Slow-roll inflation may simultaneously solve the horizon problem and generate a near scale-free fluctuation spectrum P(k). These two processes are intimately connected via the initiation and duration of the inflationary phase. But a recent study based on the latest Planck release suggests that P(k) has a hard cut-off, kmin≠0, inconsistent with this conventional picture. Here, we demonstrate quantitatively that most - perhaps all - slow-roll inflationary models fail to accommodate this minimum cut-off. We show that the small parameter ϵ must be ⪆0.9 throughout the inflationary period to comply with the data, seriously violating the slow-roll approximation. Models with such an ϵ predict extremely red spectral indices, at odds with the measured value. We also consider extensions to the basic picture (suggested by several earlier workers) by adding a kinetic-dominated or radiation-dominated phase preceding the slow-roll expansion. Our approach differs from previously published treatments principally because we require these modifications not only to fit the measured fluctuation spectrum but also simultaneously to fix the horizon problem. We show, however, that even such measures preclude a joint resolution of the horizon problem and the missing correlations at large angles.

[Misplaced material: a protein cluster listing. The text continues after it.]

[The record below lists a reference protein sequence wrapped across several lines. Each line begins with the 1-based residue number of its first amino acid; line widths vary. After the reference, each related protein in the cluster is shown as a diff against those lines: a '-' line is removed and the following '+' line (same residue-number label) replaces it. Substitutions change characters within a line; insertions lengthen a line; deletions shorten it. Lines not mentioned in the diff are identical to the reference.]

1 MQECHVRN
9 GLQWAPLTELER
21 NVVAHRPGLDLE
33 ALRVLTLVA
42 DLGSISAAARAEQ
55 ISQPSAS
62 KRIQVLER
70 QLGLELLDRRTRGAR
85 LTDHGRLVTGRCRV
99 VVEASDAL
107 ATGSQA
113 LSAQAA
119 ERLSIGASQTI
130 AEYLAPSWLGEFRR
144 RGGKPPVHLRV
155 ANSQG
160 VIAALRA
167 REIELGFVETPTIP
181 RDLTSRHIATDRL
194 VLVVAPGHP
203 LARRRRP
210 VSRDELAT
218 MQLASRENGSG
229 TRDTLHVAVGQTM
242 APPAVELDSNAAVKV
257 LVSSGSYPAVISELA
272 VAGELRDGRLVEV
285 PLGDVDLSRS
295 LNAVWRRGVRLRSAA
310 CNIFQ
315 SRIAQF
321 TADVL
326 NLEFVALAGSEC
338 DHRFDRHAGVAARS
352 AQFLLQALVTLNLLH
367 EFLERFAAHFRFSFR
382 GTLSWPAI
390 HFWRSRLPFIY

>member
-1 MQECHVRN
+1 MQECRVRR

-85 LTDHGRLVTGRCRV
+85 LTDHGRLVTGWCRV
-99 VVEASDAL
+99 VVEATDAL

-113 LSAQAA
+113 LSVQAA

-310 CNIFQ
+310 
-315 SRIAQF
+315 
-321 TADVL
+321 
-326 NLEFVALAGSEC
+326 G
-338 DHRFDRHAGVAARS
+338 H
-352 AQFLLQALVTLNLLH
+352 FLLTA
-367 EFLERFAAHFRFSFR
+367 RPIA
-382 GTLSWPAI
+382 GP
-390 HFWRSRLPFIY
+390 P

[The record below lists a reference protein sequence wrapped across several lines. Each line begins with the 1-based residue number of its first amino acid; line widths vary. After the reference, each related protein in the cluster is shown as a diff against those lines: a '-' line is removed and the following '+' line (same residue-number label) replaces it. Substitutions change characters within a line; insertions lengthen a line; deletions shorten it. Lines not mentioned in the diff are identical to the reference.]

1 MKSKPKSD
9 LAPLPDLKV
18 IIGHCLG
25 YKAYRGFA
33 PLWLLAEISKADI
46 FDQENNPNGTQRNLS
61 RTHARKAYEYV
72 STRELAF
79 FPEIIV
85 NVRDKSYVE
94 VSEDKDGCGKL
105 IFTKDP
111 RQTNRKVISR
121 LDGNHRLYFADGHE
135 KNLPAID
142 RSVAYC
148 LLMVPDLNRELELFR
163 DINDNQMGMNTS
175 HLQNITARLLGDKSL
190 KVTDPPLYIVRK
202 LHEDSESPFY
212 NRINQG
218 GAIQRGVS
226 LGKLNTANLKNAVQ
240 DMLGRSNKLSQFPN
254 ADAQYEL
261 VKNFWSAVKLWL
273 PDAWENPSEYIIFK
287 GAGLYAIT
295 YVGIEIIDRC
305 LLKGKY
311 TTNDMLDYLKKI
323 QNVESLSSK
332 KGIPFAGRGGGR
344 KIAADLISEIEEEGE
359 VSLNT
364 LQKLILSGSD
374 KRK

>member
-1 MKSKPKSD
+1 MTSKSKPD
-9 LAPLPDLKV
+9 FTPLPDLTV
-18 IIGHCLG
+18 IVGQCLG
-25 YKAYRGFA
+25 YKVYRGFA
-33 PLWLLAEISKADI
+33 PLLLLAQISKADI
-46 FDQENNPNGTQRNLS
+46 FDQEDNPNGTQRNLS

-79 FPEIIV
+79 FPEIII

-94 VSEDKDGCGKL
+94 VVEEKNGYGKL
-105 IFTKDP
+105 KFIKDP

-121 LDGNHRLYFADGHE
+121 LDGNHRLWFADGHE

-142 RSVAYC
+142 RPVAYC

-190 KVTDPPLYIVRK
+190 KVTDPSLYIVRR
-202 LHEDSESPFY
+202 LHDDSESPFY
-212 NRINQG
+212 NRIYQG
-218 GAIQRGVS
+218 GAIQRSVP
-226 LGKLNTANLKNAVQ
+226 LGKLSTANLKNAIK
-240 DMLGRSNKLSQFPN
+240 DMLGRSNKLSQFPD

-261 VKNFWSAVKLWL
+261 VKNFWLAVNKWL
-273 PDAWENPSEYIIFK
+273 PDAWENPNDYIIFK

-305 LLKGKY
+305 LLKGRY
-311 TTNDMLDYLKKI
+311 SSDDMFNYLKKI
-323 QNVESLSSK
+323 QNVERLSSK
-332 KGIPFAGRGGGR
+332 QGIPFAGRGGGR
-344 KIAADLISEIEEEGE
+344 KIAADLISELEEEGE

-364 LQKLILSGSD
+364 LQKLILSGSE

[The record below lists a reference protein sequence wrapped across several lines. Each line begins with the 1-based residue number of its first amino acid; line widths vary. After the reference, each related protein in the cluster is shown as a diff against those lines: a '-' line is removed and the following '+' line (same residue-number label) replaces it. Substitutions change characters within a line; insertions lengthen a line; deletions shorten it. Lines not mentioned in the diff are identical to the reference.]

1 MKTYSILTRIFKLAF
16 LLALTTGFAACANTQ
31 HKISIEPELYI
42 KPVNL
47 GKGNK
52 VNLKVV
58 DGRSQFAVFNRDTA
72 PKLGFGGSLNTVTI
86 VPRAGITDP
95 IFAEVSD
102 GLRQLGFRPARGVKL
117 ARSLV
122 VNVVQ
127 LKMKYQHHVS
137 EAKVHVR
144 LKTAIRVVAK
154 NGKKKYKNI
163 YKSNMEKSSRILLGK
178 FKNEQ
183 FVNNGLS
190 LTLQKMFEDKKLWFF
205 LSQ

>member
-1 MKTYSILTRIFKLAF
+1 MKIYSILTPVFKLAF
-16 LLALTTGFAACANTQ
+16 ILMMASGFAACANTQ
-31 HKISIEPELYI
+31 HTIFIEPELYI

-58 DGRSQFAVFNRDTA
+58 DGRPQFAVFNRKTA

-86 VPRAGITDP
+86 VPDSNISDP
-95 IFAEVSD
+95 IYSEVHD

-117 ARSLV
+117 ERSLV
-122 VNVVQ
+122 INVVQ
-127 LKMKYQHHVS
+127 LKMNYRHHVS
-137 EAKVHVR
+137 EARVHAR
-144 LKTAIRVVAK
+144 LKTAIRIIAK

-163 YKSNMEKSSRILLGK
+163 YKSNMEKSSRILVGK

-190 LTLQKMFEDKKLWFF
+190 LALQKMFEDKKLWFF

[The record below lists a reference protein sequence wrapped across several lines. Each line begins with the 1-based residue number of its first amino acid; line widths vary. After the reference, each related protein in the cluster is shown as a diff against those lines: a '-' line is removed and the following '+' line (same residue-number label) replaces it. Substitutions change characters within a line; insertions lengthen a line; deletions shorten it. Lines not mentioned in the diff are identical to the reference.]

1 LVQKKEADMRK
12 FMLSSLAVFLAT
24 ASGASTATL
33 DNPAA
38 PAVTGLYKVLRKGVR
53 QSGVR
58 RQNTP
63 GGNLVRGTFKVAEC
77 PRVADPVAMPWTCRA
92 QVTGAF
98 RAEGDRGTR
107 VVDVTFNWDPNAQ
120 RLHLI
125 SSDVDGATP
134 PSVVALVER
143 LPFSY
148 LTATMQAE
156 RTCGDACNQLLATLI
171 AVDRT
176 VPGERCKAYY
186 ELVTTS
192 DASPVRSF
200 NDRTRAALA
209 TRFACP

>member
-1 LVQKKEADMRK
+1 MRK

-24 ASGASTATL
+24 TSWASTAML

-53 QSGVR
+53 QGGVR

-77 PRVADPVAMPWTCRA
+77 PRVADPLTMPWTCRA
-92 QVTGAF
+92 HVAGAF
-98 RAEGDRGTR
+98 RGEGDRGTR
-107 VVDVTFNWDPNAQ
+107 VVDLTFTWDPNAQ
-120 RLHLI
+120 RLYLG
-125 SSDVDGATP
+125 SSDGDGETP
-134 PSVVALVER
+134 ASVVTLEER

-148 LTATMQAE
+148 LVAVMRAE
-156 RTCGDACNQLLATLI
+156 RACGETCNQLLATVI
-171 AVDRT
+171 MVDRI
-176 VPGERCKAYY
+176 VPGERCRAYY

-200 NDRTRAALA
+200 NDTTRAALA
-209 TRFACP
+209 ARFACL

|Original language||English (US)|
|Journal||Proceedings of the Royal Society A: Mathematical, Physical and Engineering Sciences|
|State||Published - Jul 2020|
- cosmological theory
- early Universe
ASJC Scopus subject areas
- Physics and Astronomy(all)